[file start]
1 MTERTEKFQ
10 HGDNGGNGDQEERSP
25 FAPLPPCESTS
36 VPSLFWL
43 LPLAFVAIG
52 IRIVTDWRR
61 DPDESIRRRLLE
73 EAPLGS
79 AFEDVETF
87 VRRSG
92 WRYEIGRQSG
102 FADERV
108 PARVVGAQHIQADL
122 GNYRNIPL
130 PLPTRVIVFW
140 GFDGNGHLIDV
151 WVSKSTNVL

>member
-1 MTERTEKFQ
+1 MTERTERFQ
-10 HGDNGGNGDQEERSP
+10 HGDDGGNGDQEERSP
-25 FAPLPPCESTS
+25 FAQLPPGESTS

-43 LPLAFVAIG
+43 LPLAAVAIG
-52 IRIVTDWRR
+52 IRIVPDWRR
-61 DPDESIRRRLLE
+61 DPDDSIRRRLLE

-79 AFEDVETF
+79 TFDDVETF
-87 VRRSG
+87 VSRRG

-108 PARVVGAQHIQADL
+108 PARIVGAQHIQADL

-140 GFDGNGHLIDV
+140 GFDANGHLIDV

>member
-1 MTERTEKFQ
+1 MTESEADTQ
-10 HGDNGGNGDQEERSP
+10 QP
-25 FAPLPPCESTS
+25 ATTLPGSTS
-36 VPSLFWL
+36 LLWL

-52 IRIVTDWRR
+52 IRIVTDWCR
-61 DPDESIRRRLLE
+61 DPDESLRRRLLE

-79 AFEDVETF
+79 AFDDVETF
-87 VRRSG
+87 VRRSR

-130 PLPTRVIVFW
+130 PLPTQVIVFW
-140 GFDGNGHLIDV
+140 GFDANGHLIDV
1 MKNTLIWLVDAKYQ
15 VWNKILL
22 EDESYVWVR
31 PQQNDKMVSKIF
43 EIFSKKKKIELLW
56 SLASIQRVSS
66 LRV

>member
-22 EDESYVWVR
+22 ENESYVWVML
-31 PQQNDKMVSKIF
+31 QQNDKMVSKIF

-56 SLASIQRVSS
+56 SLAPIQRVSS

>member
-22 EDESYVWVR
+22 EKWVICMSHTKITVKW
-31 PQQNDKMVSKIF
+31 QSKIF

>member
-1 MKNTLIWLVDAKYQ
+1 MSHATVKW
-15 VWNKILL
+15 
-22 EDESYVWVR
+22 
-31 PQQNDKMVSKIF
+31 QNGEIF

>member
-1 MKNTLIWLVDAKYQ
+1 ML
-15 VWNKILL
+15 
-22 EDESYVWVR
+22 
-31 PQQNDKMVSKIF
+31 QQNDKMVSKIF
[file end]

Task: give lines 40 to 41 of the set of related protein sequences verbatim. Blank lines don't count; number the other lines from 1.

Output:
-1 MTERTEKFQ
+1 MTESEADTQ